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Seaman v. United States Steel Corp.

Decided: March 7, 1979.

LAWRENCE SEAMAN AND ALAN SEAMAN, T/A SEAMAN MARINE CO., PLAINTIFFS-RESPONDENTS,
v.
UNITED STATES STEEL CORPORATION AND BUSHWICK IRON AND STEEL COMPANY, INC., DEFENDANTS-APPELLANTS



On appeal from Superior Court, Law Division, Bergen County.

Lynch, Crane and Horn. The opinion of the court was delivered by Horn, J.A.D.

Horn

[166 NJSuper Page 468] Defendants United States Steel Corporation (U.S. Steel) and Bushwick Iron and Steel Company, Inc. (Bushwick) appeal from a judgment for $85,000 entered against them on the verdict of a jury following an extended trial. The sole issue submitted to the jury by reason of defendants' admission of liability was the amount of damages to which plaintiffs were entitled.

The essential facts giving rise to the action are not in dispute.*fn1 Since about 1962 plaintiffs Lawrence and Alan Seaman, partners in Seaman Marine Co., were in the general marine business, specializing in marine salvage in West New York, New Jersey. This work consists of raising and removing sunken obstructions in waterways. Plaintiffs also engaged in ancillary activities such as selling marine equipment, i.e. , barges, tugboats, cranes, tanks, winches and equipment anchors, and constructing and assembling various pieces of marine equipment.

In 1971 they decided to construct a floating crane of 100-ton capacity. A typical land crane was to be permanently affixed to the flat top of some type of barge or tanker. Plaintiffs purchased a tanker*fn2 and acquired a crane base and a separate arm or boom. Adaptations were made to each to fit them together and thereby to fabricate a floating crane barge.

The boom was 122 feet in length. Work was required to fit the boom to the crane base, because the boom was of a different manufacture from that of the base. Then the crane was to be fitted to the barge. In order to affix the boom to the crane base it was necessary to procure steel to fabricate a "heel plate" which would provide a strong linkage of the two. Plaintiffs had determined that the purchase of two seven-inch plates of steel would be the basis for an ideal design. Alan located a seemingly appropriate single seven-inch plate weighing about 500 pounds at the Brooklyn premises of Bushwick.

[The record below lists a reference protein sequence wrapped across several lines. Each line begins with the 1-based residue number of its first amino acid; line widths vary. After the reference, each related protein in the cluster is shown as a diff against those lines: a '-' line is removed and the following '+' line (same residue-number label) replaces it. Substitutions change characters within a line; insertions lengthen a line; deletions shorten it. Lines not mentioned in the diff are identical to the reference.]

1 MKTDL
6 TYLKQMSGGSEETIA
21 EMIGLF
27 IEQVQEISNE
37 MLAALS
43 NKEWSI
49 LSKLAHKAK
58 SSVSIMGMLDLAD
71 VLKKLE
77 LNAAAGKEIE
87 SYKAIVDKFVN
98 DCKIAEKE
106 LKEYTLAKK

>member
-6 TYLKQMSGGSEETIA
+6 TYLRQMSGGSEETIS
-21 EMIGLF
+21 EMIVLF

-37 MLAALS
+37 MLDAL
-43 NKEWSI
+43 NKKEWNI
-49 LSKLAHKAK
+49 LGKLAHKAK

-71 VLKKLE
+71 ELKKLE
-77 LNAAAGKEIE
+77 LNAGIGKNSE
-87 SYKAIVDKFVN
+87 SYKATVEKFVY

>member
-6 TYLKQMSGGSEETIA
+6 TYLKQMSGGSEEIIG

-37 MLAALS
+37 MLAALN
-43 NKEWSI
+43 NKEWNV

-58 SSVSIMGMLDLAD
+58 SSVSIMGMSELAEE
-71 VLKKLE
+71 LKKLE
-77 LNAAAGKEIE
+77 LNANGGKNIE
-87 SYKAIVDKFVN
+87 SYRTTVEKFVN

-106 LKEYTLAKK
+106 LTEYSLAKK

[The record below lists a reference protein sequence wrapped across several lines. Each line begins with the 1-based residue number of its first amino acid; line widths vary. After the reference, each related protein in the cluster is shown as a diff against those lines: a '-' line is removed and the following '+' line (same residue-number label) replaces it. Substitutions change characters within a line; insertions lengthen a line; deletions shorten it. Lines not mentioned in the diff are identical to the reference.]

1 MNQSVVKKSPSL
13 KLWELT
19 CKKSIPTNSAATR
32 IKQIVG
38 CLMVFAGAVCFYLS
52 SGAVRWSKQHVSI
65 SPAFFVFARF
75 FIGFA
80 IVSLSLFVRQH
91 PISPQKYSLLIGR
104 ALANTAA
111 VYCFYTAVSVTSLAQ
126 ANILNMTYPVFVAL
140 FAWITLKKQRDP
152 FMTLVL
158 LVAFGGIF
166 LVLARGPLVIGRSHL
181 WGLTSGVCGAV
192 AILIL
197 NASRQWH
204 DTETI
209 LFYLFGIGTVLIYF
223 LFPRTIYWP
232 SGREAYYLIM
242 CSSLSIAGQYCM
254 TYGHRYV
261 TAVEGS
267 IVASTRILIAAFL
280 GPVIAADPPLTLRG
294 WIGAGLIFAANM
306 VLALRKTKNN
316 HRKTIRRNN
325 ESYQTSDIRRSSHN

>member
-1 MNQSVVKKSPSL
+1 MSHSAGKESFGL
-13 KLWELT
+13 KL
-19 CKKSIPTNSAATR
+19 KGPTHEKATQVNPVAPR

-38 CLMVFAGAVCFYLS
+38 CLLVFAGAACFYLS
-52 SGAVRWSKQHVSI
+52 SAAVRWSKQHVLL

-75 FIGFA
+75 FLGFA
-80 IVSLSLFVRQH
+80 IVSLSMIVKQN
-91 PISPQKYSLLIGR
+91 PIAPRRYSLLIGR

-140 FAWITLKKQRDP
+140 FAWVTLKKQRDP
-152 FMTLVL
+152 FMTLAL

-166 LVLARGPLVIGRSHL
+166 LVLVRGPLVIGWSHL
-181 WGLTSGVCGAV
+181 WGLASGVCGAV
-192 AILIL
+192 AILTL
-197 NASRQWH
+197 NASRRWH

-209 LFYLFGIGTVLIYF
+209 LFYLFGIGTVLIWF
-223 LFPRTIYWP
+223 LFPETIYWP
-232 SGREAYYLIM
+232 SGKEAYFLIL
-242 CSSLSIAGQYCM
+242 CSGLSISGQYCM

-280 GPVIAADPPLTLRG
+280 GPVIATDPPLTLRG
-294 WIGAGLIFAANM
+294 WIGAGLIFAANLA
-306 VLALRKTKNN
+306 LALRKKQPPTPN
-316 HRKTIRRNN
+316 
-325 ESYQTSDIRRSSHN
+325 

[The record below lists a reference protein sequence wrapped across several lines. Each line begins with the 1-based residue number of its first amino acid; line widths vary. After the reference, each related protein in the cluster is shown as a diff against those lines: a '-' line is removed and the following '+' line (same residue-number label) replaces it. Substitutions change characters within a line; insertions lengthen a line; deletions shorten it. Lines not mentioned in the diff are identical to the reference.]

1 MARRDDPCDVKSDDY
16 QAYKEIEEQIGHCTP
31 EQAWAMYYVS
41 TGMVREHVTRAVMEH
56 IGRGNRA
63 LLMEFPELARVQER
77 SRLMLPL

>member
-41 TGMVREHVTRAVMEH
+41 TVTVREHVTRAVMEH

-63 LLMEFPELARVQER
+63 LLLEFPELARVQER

Plaintiffs went to Bushwick to view the plates. They had a general discussion with Bushwick concerning pieces they were going to have made for the boom, the specifications for the steel and whether or not Bushwick was going to rough-cut it for them. Bushwick told plaintiffs that the steel

was A36 plate. Plaintiffs explained to Bushwick the purpose for which they were buying the steel, but Bushwick stated that they were not sure if plaintiffs could use it for that purpose because Bushwick did not know the exact bearing quality. So Bushwick suggested that plaintiffs call U.S. Steel.

Plaintiffs called and explained to U.S. Steel the purpose for which they were buying the plates. U.S. Steel said that the pieces were acceptable for that purpose and were actually a better quality steel. It was then agreed that plaintiffs would purchase the plates as long as U.S. Steel supplied a certificate bearing the qualifying chemical analysis of the properties of the steel.*fn3 Plaintiffs paid Bushwick $410.45 for the steel.

Plaintiffs sought to affix the boom to the crane base by means of the heel plate fashioned from the steel supplied by defendants, but encountered various difficulties. After defendants were notified of the problem it was ascertained and admitted by a representative of U.S. Steel that the steel as supplied did not have the properties as certified.

Plaintiffs instituted this action against both defendants, sounding in tort and breach of contract. At the inception of the trial defendants admitted liability, on the assumption that the damages would be the same under either theory. As stated, the case was tried only as to damages, with the resultant award to plaintiffs.

Defendants contend: (1) the trial judge erred in submitting the issue of lost profits to the jury; (2) his charge on lost profits was erroneous; (3) since there was no proof adduced by plaintiffs that defendants either were notified of or could have reasonably foreseen the consequential damages claimed, the judge erred in ...


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